The Light at the End of the Tunnel, Or Is It an Iron Horse?

Back again to opine about iron.

- …but blood donation does contribute to iron depletion in the population.


- Concern centers on teens, who are the foundation of our mission for decades to come, but includes menstruating women and “frequent” donors.

- Assessing the impacts is a difficult, lengthy task so…

- …the “precautionary principle” has been invoked, telling us to do something until we know more—i.e. primum non nocere.


Who is and who ought to be driving the train?






Where is the train headed?




-  Hand replacement iron and a positive message to appropriate donors when they are sitting in front of you (my preferred approach).

- If you can’t/won’t hand it to them, facilitate access to iron via vouchers or some similar expedient.

- Limit donation frequency for the highest risk donors (e.g., teens) who cannot or will not commit to taking iron supplements, recognizing the impact on the blood supply.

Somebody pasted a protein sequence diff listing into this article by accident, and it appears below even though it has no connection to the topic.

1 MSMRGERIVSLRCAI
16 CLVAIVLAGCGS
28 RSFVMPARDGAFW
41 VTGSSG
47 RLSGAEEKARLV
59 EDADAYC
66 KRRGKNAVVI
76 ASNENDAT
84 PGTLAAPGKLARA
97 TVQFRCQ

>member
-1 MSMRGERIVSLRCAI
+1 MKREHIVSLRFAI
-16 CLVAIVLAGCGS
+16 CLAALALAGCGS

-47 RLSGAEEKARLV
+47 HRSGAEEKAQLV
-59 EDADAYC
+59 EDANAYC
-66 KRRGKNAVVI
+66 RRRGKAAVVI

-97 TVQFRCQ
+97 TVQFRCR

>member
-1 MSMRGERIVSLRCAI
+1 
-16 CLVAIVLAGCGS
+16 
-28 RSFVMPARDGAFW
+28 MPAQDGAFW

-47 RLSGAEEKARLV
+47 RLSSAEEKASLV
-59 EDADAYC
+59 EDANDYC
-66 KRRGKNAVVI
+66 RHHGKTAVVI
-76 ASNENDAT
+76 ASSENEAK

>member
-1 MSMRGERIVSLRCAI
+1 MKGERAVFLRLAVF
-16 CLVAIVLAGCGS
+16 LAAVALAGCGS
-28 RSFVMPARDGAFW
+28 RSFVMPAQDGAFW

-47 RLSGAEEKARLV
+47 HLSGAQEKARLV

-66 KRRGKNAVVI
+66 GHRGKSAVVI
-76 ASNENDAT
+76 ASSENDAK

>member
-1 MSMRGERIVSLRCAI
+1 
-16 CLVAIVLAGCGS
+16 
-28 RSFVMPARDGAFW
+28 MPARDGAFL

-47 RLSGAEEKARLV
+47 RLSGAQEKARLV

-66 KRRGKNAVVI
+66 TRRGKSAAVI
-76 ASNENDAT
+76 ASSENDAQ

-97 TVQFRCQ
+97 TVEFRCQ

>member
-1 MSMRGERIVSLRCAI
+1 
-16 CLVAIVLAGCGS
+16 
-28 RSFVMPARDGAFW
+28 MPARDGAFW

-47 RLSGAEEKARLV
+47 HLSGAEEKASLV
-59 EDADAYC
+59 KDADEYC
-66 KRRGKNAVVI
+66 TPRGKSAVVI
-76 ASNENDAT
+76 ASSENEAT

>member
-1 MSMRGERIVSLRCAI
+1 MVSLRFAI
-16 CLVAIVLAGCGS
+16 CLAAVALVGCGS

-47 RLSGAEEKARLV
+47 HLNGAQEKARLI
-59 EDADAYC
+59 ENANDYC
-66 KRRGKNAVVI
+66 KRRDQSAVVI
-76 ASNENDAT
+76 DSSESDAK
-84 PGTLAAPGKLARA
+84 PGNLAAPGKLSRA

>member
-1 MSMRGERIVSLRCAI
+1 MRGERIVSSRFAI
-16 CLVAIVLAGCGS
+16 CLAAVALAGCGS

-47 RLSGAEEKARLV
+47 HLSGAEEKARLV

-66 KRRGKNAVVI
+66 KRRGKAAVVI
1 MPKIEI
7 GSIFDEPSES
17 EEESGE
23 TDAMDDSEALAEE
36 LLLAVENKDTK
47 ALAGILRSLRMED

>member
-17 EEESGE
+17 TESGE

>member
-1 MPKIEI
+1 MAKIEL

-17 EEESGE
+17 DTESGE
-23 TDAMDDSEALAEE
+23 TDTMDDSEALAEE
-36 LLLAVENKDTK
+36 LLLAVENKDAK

- Measure iron stores in those at risk and respond appropriately, ex-post facto, to the lab test.

- Tell donors about iron, that they should increase their iron intake, how they can do so, and hope for the best.


One size will not fit all, despite my oft repeated (ad nauseum?) opinion “we are taking it out and we should be putting it back”. However you combine these options, measure the impact or we will never learn the optimal strategies.

Louis Katz, MD; Chief Medical Officer 

Posted: 06/30/2017 | By: Louis Katz, MD; Chief Medical Officer | Permalink
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